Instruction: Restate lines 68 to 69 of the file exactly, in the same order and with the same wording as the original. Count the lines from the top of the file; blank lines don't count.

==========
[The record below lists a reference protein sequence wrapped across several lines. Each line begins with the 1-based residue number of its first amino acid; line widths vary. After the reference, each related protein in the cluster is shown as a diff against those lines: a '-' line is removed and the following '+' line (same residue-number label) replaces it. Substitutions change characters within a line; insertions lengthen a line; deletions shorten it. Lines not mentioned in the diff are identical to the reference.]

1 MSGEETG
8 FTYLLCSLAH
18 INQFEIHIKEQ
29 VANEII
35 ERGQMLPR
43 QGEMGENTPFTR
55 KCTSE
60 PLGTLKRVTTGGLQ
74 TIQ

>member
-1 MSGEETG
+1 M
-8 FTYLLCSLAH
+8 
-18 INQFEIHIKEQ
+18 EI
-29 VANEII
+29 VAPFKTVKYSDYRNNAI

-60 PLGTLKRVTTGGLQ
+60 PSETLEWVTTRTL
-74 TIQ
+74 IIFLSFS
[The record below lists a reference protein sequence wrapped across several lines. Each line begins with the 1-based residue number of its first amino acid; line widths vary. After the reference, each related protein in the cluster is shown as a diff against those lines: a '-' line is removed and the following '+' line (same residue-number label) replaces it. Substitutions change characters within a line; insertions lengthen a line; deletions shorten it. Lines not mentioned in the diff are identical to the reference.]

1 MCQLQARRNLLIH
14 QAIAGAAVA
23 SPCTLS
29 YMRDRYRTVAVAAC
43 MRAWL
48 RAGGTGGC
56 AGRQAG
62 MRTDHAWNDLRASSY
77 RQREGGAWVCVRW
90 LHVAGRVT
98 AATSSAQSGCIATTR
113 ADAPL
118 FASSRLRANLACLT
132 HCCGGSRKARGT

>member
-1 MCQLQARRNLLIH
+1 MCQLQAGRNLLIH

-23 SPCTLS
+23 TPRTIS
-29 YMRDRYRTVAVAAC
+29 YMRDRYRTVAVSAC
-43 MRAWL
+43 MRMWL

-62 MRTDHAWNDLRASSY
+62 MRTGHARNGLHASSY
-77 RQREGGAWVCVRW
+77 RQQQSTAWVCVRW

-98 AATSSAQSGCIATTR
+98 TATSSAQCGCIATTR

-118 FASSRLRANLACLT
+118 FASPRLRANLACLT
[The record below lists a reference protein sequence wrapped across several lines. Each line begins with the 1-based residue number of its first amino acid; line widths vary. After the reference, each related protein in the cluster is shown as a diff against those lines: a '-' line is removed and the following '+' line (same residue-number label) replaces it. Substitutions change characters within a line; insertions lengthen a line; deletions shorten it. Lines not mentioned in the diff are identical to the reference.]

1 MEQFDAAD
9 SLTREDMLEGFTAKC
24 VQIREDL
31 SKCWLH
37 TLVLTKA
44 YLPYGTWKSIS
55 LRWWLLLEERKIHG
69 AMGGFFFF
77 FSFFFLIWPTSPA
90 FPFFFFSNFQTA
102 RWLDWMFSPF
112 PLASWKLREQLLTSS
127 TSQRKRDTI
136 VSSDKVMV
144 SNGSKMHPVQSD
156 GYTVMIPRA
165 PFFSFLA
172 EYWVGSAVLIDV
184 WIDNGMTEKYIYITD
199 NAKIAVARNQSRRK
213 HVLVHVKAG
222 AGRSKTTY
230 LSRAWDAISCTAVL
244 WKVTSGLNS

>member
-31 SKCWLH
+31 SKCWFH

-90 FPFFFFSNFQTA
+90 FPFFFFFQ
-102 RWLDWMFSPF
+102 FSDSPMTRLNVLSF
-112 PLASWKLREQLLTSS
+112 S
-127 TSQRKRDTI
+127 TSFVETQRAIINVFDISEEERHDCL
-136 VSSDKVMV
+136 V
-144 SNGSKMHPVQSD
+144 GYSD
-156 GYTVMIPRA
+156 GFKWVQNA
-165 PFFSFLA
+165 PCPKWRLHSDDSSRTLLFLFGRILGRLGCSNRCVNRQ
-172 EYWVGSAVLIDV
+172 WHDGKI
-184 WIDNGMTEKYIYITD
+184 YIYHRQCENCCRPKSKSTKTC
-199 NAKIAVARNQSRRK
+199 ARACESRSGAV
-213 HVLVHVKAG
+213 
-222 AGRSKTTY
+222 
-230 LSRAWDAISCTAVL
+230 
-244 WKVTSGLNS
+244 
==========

112 PLASWKLREQLLTSS
127 TSQRKRDTI